How did you end up becoming a Manchester United fan?
For some, it might’ve represented a glimpse behind the adult curtain that family members went behind at weekends. A rite of passage that you had to see for yourself.
Maybe your love of the club was sealed the moment you walked out into the brightness of Old Trafford and felt yourself being swallowed up by that immense bowl of colour and noise.
Maybe you were lucky enough to witness a special late goal from Eric Cantona, Ryan Giggs or Cristiano Ronaldo and have been chasing that pure hit of euphoria and release ever since.
Maybe it’s the smell of cigarettes, burger stalls, beer and farts that makes up the unique matchday aroma. A smell complex enough to trigger immediate excitement in some deep recess of the brain.
After all, who doesn’t love the smell of matchday in the morning? Smells like…victory.
Whatever the answer – and part of the fun of being a fan is opinions – it’s likely your favourite ever football memory happened on the pitch. Maybe it was Ole in ’99, Van der Sar in ’08 or Hughes in ’85.
Last night another famous victory took place at Old Trafford. It wasn’t perfect – far from it – but it had enough of that magical mixture of anxiety, hope and joy to live long in the memory.
Before the game, it was hard to avoid the feeling that obituaries were being written for Ole Gunnar Solskjaer.
After a summer of big investment, a large proportion of the fan base had been justified in asking what – if any – improvements had been made.
Last night, Solskjaer’s men rose above the negativity to give a stirring demonstration of support for the manager. In the first-half they arguably played some of their better attacking football of the season.
And the Old Trafford crowd had shown their loyalties within 30 seconds of kick-off by serenading the manager with a hearty rendition of ‘You are my Solskjaer’.
It was a defiant signal that – whatever is said elsewhere – he still has their support.
Even so, the Red Devils’ inability to deny the opposition chances sorely tested the home fans’ resolve. Despite looking bright in the opening exchanges they conceded first, Atalanta breezing through static red shirts to tee up Pasalic, who steered home from close range.
Despite carrying a threat, the Red Devils found themselves two down within half an hour, Merih Demiral scoring from a corner.
The crowd was stunned into silence.
However, there was a feeling that goals would come if the defence could manage to keep the swinging back door closed for 45 minutes.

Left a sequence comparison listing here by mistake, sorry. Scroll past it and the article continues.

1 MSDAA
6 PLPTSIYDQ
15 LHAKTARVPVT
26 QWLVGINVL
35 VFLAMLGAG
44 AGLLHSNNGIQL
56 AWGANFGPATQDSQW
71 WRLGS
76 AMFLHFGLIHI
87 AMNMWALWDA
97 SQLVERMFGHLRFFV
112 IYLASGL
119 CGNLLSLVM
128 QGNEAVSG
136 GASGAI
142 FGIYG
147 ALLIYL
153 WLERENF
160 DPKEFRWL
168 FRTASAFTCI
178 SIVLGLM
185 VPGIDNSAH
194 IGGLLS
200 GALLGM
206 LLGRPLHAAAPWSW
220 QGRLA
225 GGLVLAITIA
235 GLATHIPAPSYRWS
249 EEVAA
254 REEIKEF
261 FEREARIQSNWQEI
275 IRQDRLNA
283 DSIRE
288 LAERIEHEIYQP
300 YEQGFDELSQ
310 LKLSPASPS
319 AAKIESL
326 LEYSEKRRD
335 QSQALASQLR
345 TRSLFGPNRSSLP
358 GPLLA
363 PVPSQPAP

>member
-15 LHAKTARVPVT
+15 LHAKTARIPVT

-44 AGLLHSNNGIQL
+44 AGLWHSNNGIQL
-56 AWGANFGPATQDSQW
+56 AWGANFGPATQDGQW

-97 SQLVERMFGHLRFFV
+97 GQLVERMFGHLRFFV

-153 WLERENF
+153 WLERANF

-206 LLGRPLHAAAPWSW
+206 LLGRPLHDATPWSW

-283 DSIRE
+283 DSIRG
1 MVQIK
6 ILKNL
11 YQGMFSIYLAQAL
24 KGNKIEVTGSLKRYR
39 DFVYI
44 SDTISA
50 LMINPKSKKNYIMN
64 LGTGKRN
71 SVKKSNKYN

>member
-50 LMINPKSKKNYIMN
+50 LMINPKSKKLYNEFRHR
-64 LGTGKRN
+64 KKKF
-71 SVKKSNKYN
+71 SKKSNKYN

Within 10 minutes of the restart, Rashford latched onto Bruno Fernandes‘ superb pass to race clear and slide a neat finish into the bottom corner from a tight angle. Game on. Volume up.
United continued to probe but didn’t find a deserved equaliser until the 75th minute, Maguire sweetly striking a far-post cross past Juan Musso to send Old Trafford into delirium.
Five minutes later the decibels rocketed further still as Ronaldo towered above the Atalanta defence to powerfully head Luke Shaw‘s in-swinging delivery into the bottom corner.
It would prove to be the decisive moment in the match and possibly a defining one in the season.
As United fans tumbled out of Old Trafford into the night, they quickly found that their exhilaration about another famous comeback wasn’t entirely shared by the rest of the fan base.
The media was full of stories of cracks being papered over and – even worse – not enjoying a win that would keep the current manager in the job.
Even United legend Paul Scholes fell prey to the contagious misery. With all the reserve of one of his famous tackles, he observed, “I get the excitement, but that first half put me off the second half.
“…People are going to say I’m miserable and maybe I’ll be slagged off…but I looked at that game thinking about the Liverpool game.”
Well Paul, you’re right about something. You are miserable.
The most cherished football memories don’t have anything to do with the conjecture that now orbits the game. There’s little satisfaction to be had in being proved right about a manager’s failings or being the first to notice that Player X will never make the grade at United.
So, it’s true that there’s no ‘right’ way to support a football team. But if you’d rather be part of the dissenting voice than enjoy a bracing European comeback, you’ve probably forgotten what led you to the club in the first place.